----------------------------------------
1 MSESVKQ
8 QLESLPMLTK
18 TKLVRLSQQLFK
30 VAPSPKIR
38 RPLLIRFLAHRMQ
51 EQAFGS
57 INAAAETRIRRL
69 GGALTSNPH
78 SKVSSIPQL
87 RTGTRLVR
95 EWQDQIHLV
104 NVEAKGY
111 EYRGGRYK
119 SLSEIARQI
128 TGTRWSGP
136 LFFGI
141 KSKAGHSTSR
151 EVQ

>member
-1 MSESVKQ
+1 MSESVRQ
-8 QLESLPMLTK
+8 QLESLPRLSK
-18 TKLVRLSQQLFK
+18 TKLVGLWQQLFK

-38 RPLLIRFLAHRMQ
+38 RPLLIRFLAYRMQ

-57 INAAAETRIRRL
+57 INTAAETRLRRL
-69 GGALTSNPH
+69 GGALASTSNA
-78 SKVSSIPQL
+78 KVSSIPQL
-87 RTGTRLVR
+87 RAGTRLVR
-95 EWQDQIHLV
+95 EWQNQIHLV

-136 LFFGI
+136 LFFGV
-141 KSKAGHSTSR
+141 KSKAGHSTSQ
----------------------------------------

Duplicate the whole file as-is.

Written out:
1 MSESVKQ
8 QLESLPMLTK
18 TKLVRLSQQLFK
30 VAPSPKIR
38 RPLLIRFLAHRMQ
51 EQAFGS
57 INAAAETRIRRL
69 GGALTSNPH
78 SKVSSIPQL
87 RTGTRLVR
95 EWQDQIHLV
104 NVEAKGY
111 EYRGGRYK
119 SLSEIARQI
128 TGTRWSGP
136 LFFGI
141 KSKAGHSTSR
151 EVQ

>member
-1 MSESVKQ
+1 MSESVRQ
-8 QLESLPMLTK
+8 QLESLPRLSK
-18 TKLVRLSQQLFK
+18 TKLVGLWQQLFK

-38 RPLLIRFLAHRMQ
+38 RPLLIRFLAYRMQ

-57 INAAAETRIRRL
+57 INTAAETRLRRL
-69 GGALTSNPH
+69 GGALASTSNA
-78 SKVSSIPQL
+78 KVSSIPQL
-87 RTGTRLVR
+87 RAGTRLVR
-95 EWQDQIHLV
+95 EWQNQIHLV

-136 LFFGI
+136 LFFGV
-141 KSKAGHSTSR
+141 KSKAGHSTSQ